The weight change of the iridium specimens as a function of oxidation time is shown in Figure 2. It can be seen that the linear weight loss strongly increases with increaseing pressure, at a constant temperature of 2000°C; and with increasing temperature, at a pressure of 1 pascal. From these curves the volatilisation rates and recession rates, respectively, of iridium have been calculated. In Figure 3 these rates are plotted versus 1/temperature. Each line in Figure 2 is represented by one point in Figure 3. The curves show a continuous increase with rising temperature and at lower pressures approach the straight line plot of the evaporation of the pure metal in vacuum. The temperature dependence of the oxidation process lies in the range of 125 kJ/mol. Figure 3 shows that a marked increase of the iridium losses exists when it is annealed in oxygen atmospheres, which extends upwards to several orders of magnitudes, especially in the lower temperature range. In the upper temperature range the increase of the iridium losses by the oxygen atmosphere is less pronounced.
Figure 4 shows the iridium weight loss plotted against the oxygen pressure. The pressure dependence follows the relation v ∝ p0.3 between 1 and 100 pascals and at temperatures between 1500 and 2000°C. At lower pressures and at temperatures greater than 2000°C the recession rate becomes pressure independent, because here the pure iridium metal evaporation predominates. Between 1500 and 1900°C and at lower pressures the rate is proportional to the pressure. In Figure 4 the pure metal evaporation rate at 1900 and 2000°C is plotted additionally at the ordinate.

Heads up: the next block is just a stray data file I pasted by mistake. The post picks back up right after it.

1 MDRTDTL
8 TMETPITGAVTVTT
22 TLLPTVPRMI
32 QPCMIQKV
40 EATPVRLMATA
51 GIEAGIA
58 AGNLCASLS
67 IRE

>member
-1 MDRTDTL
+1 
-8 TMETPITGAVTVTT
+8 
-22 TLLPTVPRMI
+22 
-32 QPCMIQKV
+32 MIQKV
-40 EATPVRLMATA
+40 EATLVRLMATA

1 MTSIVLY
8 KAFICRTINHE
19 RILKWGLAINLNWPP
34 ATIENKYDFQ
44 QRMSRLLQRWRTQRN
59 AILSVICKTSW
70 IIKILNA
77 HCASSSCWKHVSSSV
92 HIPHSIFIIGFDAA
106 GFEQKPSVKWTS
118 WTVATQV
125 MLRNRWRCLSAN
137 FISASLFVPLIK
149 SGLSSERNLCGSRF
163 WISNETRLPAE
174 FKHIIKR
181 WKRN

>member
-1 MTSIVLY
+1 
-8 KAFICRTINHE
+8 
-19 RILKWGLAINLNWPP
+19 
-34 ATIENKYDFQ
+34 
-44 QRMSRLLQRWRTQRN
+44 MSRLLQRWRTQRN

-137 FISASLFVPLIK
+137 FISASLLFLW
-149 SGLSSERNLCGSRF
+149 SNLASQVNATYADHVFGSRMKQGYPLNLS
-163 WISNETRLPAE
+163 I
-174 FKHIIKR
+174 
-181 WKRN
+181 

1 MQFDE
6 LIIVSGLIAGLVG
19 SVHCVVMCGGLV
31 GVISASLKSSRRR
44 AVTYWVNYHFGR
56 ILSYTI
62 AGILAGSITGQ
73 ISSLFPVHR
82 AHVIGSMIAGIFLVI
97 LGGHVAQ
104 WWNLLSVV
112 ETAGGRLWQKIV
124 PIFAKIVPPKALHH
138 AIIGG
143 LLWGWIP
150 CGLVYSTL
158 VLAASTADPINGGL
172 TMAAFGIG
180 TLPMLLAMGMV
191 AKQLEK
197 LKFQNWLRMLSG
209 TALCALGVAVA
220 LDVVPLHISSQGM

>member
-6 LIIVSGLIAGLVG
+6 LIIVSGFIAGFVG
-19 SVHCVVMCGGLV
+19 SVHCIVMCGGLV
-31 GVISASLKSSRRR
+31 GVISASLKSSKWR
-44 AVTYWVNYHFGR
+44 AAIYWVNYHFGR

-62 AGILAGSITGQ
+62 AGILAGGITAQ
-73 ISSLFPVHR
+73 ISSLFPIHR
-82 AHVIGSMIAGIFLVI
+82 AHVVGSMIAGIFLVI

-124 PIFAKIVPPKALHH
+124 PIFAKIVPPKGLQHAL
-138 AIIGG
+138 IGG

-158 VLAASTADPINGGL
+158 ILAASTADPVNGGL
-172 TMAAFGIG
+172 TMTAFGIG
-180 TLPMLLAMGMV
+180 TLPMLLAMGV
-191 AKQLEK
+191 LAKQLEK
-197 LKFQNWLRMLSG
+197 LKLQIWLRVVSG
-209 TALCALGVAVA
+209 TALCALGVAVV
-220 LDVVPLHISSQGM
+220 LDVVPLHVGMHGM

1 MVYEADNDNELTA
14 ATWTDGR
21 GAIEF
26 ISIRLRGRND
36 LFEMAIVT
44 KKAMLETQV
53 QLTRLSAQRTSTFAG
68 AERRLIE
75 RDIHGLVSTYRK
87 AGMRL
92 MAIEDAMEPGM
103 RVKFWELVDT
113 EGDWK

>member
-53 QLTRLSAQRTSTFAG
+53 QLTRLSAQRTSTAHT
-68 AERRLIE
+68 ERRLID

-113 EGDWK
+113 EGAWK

From the gravimetrical determination of the iridium losses in the present work no direct conclusion can be drawn on the mechanism of the reaction between oxygen and iridium. The weight change gives the iridium losses due to the pure iridium metal evaporation together with the iridium component of the volatilising iridium oxides. The oxygen component is not determined because in the steady state between the oxygen sorption from the gas phase and the evaporation of the volatile oxides this part is continuously compensated.
By mass spectrometric investigations (9) the oxides IrO2(g) and IrO3(g) have been detected by the Knudsen cell technique and partial pressures in the range of 10 pascals within the cell. The oxide evaporation from a free iridium surface in the non-equilibrium kinetically controlled process has not been investigated up to now as it has been done in similarly reacting systems, for example molybdenum (10), tungsten (11) and rhenium (12). In analogy to the rhenium system the reactions between oxygen and iridium at high temperatures and low pressures resulting in the steady states between oxygen sorption and oxide evaporation can be described by a kinetic model based on the following assumptions (12). The chemisorbed oxygen atoms can desorb as O atoms, as O2 molecules, and as oxide molecules (predominantly IrO2 and IrO3).All reactions take place in the adsorption layer and the oxygen atoms are mobile on the surface at the experimental temperatures. The total iridium loss vIr can be described by the relation:
Where and kIr are temperature dependent rate constants of the volatilisation of IrO2, IrO3 and Ir, respectively, and θO is the oxygen coverage (5, 12, 13). The oxygen is balanced by the absorption and desorption reactions, equalising their rates: